Mars 101 | The Key For A Bright New Future For Humanity

To the ancient Romans the planet Mars was symbolic of blood and war. But to many people today, the red planet may hold the key for a bright new future for humanity.

The story of Mars began about 4.5 billion years ago when gas and dust swirled together to form the fourth planet from the Sun. Mars is the second smallest planet in the solar system with a diameter just shy of the width of Africa. In fact its entire surface area is similar to that of all of Earth's continents combined.


Mars rotates at almost the same speed as the Earth so a day on Mars is about as long as a day on Earth. A day on Mars is 24.62 hours long while a day on Earth is 23.934 hours long. (caltech.edu)

Much like its terrestrial cousin, Mars is dense and has a rocky composition. At the center of the planet is a core made of iron, nickel and sulphur which may have created a protective magnetic field during Mars's earlier years. 

The Earth zips around the Sun at about 67,000 miles per hour, making a full revolution in about 365 days – one year on Earth. Mars is a little slower, and farther from the sun, so a full circuit takes 687 Earth days – or one Mars year. (NASA)


Enveloping the core is a rocky mantle made of silicate minerals and a crust rich in iron. These iron minerals react with the trace amounts of oxygen and Mars's atmosphere and rusts. Giving the planet its signature reddish hue.

While its blood-like appearance inspired the ancient Romans to named Mars after their God of War. The planets rusty color could be considered symbolic of the planets prime days long past.

Today, Mars is dry desolate and cold with temperatures dropping as low as -225 degrees Fahrenheit (-142 degrees Celcius). But billions of years ago, the planet was much warmer more geologically active and had a watery surface. Lake beds and river valleys snake along the face of Mars indicating that liquid water was for a time, present.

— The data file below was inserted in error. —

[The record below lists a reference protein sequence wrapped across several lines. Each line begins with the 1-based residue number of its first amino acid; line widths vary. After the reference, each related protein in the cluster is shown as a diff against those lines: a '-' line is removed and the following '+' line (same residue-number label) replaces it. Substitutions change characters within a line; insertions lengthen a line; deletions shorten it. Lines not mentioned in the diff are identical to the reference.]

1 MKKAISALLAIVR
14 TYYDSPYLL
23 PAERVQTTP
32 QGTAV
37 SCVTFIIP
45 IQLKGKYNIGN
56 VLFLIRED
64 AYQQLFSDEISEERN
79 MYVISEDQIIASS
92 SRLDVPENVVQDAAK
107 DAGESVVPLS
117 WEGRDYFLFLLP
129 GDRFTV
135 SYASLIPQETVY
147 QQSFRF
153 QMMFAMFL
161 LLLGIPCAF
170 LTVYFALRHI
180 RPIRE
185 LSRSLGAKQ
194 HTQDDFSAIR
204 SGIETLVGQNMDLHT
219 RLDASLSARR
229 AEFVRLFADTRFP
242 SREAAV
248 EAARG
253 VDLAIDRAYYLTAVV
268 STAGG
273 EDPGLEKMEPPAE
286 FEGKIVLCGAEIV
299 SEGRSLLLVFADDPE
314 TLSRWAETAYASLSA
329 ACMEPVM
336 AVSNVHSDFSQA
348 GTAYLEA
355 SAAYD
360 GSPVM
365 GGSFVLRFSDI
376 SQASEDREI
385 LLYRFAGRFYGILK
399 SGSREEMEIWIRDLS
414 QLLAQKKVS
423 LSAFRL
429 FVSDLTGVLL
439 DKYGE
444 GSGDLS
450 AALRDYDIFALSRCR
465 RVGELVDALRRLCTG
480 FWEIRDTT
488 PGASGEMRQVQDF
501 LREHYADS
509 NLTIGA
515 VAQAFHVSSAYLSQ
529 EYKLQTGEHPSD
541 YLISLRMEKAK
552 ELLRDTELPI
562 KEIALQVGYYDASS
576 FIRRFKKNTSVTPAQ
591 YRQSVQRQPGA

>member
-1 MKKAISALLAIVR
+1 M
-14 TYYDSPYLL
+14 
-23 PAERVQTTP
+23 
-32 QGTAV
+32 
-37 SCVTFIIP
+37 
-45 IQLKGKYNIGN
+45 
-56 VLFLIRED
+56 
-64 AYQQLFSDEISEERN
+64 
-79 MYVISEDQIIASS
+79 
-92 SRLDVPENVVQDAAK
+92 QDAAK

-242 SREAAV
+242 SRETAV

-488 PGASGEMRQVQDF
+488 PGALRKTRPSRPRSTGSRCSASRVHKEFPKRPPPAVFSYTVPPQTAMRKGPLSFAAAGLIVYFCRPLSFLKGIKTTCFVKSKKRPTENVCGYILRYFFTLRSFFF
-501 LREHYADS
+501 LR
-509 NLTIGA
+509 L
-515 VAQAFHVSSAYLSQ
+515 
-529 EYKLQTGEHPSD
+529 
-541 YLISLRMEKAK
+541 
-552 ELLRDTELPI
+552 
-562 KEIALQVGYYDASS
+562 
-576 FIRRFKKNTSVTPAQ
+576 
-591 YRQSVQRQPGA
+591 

Volcanoes such as Olympus Mons, the largest volcano in the solar system at three times the height of Mount Everest once erupted lava. But by about fifty million years ago, soon after Earth's dinosaurs died out, Mars's volcanoes also went extinct.

The first telescopic observation of Mars was by Galileo Galilei in 1610. Within a century, astronomers discovered distinct albedo features on the planet, including the dark patch Syrtis Major Planum and polar ice caps. (Wikipedia)

Water on the red planet still exists today but mostly in the form of polar ice caps. Because of factors such as the presence of water some scientists believe life may have existed on the Red Planet, and may exist again.

Since the 1960s, space programs from around the world have launched missions to Mars in attempts to understand the planet's past, present and potential for sustaining life.

Life on another planet may well be out of reach for the near future. But if any planet could give us hope, Mars may hold the key to the survival of humanity.

Source: National Geographic.

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